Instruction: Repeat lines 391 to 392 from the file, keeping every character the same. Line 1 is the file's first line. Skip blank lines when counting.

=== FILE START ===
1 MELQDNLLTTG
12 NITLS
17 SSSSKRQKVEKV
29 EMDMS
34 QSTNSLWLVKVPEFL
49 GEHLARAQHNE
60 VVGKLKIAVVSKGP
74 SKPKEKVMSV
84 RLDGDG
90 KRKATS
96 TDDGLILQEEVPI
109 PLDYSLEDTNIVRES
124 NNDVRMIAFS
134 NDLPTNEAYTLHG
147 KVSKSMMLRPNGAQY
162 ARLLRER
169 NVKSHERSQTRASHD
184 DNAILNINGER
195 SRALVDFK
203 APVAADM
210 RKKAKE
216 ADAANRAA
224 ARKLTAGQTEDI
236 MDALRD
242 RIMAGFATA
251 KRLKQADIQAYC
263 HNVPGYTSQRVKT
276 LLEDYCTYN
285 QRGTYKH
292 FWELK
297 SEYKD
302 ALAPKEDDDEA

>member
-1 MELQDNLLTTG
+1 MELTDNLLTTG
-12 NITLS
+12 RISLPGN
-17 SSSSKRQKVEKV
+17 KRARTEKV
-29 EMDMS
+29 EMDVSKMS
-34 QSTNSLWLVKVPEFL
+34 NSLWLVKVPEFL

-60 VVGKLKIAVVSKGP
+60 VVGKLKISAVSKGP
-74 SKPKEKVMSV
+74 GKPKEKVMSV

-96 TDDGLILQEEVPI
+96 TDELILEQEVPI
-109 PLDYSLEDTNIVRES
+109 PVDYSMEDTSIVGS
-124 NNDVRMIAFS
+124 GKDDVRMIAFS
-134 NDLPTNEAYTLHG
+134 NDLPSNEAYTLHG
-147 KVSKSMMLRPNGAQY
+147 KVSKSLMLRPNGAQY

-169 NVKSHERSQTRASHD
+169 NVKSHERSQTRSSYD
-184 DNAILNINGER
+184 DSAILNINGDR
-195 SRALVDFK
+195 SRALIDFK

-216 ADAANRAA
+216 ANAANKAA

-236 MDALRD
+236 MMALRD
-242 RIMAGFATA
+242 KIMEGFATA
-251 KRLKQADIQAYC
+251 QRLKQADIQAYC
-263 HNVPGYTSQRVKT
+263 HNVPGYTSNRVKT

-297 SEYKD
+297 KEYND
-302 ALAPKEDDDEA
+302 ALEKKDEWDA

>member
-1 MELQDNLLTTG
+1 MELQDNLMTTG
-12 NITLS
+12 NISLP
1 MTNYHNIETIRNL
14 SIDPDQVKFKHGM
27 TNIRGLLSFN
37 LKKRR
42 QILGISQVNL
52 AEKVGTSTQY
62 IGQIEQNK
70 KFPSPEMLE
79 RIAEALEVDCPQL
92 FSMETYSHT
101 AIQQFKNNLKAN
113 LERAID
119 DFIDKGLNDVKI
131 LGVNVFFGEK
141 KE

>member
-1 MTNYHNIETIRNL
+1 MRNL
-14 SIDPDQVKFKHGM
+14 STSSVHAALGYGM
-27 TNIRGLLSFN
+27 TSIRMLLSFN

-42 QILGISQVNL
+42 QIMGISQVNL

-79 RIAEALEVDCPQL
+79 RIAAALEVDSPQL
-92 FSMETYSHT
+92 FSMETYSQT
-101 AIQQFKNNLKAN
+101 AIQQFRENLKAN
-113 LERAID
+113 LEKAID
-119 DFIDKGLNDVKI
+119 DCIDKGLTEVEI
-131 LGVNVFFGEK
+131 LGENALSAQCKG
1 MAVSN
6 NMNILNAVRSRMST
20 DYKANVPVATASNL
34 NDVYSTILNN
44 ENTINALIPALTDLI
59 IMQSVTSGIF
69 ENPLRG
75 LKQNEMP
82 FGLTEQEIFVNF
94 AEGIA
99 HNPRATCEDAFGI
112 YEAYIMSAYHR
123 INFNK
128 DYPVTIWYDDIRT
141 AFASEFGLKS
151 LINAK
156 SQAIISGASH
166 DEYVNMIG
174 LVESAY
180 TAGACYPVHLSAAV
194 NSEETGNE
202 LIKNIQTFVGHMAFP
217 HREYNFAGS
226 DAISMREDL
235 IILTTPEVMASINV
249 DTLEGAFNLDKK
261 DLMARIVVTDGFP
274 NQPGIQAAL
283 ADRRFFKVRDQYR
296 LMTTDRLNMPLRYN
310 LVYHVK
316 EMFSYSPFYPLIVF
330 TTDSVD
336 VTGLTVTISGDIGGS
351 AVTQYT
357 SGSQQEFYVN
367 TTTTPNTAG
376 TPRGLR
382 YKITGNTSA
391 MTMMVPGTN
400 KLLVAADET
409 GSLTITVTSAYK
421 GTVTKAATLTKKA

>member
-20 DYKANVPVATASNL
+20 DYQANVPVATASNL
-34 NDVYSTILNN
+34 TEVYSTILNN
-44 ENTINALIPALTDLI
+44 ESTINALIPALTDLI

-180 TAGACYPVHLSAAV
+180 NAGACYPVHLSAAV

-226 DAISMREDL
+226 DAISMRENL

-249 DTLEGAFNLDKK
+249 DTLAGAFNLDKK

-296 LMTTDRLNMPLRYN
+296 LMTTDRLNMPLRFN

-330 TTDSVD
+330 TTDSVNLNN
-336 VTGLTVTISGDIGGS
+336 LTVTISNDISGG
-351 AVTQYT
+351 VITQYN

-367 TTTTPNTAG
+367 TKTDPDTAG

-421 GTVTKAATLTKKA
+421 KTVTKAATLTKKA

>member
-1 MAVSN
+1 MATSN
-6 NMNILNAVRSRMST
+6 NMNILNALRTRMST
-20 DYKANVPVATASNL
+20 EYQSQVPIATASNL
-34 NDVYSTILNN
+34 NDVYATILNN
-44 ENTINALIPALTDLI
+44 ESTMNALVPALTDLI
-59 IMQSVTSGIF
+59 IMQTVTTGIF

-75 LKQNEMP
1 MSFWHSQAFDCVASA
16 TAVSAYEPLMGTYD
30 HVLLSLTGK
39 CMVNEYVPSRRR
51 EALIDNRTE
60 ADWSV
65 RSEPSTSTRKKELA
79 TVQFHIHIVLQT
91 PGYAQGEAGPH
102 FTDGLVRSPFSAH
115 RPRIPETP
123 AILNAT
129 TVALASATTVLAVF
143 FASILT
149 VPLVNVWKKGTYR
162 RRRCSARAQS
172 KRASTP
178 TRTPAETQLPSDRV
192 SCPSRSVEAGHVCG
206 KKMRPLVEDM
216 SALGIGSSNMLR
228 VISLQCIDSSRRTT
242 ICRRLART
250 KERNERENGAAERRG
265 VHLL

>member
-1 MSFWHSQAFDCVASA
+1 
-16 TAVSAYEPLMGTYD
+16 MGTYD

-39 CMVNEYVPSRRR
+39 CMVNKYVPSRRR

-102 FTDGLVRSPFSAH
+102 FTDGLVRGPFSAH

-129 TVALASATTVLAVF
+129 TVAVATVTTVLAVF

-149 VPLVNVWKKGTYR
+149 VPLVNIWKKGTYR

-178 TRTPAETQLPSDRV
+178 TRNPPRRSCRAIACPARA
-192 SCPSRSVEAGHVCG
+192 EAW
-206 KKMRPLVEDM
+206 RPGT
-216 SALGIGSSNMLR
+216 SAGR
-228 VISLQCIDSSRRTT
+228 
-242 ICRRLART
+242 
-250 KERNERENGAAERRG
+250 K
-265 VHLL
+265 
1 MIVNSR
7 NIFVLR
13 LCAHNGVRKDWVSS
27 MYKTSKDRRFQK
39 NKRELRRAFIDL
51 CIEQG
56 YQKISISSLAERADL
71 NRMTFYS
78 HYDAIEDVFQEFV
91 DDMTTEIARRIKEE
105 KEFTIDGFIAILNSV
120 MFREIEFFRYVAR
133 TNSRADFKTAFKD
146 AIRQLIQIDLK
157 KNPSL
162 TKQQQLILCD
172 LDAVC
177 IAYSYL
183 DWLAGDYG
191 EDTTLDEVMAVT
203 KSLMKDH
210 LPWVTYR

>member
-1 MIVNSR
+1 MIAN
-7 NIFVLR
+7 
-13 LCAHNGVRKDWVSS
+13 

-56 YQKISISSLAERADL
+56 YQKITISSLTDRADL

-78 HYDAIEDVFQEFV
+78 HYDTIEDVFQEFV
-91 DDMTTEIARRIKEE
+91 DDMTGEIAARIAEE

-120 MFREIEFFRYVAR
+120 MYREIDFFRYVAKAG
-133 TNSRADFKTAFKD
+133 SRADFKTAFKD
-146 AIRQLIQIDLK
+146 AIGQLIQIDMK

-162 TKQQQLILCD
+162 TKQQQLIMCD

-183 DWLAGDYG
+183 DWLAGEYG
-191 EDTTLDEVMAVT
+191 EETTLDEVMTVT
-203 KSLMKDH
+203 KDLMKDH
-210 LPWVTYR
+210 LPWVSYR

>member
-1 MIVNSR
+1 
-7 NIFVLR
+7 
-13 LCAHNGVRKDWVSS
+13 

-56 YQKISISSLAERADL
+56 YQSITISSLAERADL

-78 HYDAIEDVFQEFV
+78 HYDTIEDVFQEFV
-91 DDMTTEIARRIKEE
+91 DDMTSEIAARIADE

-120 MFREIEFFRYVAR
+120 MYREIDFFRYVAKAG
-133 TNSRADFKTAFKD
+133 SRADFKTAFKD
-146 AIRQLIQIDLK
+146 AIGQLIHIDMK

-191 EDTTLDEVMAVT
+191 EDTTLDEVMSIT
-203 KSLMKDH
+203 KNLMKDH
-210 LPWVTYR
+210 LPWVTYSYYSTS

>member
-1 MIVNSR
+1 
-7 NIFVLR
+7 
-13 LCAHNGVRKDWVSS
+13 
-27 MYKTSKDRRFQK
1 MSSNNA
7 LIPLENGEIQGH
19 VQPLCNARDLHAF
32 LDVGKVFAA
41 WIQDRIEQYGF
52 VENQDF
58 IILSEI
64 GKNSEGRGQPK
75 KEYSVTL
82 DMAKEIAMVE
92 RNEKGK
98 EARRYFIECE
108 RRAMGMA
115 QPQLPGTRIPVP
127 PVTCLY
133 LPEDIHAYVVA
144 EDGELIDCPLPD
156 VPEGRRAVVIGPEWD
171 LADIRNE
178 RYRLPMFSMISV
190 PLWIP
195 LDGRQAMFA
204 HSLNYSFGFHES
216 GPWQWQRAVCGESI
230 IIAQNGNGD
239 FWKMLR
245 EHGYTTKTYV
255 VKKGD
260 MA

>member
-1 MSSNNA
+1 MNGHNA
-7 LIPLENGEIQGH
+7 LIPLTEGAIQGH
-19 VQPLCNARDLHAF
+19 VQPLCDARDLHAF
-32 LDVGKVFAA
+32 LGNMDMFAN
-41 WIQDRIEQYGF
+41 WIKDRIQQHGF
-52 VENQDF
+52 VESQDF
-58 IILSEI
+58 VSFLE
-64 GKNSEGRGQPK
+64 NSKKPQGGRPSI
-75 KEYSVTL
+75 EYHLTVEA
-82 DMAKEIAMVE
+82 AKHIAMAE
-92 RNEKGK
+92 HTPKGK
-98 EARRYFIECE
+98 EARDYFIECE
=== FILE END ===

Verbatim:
-98 EARRYFIECE
+98 EARDYFIECE